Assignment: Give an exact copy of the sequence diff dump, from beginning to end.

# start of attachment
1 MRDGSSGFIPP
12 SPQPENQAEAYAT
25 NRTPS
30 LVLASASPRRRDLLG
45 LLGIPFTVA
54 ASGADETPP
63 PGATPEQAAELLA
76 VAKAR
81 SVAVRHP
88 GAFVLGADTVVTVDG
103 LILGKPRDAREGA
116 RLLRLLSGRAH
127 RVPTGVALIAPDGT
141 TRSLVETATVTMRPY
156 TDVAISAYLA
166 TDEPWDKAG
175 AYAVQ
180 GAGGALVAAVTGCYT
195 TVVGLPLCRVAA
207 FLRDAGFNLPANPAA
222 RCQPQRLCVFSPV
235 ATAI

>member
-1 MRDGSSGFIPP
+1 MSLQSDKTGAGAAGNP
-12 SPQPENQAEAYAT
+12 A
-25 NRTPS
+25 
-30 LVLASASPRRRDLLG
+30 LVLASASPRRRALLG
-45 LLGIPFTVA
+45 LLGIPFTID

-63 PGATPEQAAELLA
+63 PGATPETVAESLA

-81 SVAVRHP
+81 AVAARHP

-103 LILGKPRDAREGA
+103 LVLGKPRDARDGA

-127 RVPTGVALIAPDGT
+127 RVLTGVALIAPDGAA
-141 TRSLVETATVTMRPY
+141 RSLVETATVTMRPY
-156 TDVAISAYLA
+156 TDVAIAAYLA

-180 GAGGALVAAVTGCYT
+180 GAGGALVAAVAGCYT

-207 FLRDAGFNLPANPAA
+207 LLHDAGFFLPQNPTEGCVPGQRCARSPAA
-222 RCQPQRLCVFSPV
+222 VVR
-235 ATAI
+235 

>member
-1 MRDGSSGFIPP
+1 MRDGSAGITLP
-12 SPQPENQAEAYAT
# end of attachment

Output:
1 MRDGSSGFIPP
12 SPQPENQAEAYAT
25 NRTPS
30 LVLASASPRRRDLLG
45 LLGIPFTVA
54 ASGADETPP
63 PGATPEQAAELLA
76 VAKAR
81 SVAVRHP
88 GAFVLGADTVVTVDG
103 LILGKPRDAREGA
116 RLLRLLSGRAH
127 RVPTGVALIAPDGT
141 TRSLVETATVTMRPY
156 TDVAISAYLA
166 TDEPWDKAG
175 AYAVQ
180 GAGGALVAAVTGCYT
195 TVVGLPLCRVAA
207 FLRDAGFNLPANPAA
222 RCQPQRLCVFSPV
235 ATAI

>member
-1 MRDGSSGFIPP
+1 MSLQSDKTGAGAAGNP
-12 SPQPENQAEAYAT
+12 A
-25 NRTPS
+25 
-30 LVLASASPRRRDLLG
+30 LVLASASPRRRALLG
-45 LLGIPFTVA
+45 LLGIPFTID

-63 PGATPEQAAELLA
+63 PGATPETVAESLA

-81 SVAVRHP
+81 AVAARHP

-103 LILGKPRDAREGA
+103 LVLGKPRDARDGA

-127 RVPTGVALIAPDGT
+127 RVLTGVALIAPDGAA
-141 TRSLVETATVTMRPY
+141 RSLVETATVTMRPY
-156 TDVAISAYLA
+156 TDVAIAAYLA

-180 GAGGALVAAVTGCYT
+180 GAGGALVAAVAGCYT

-207 FLRDAGFNLPANPAA
+207 LLHDAGFFLPQNPTEGCVPGQRCARSPAA
-222 RCQPQRLCVFSPV
+222 VVR
-235 ATAI
+235 

>member
-1 MRDGSSGFIPP
+1 MRDGSAGITLP
-12 SPQPENQAEAYAT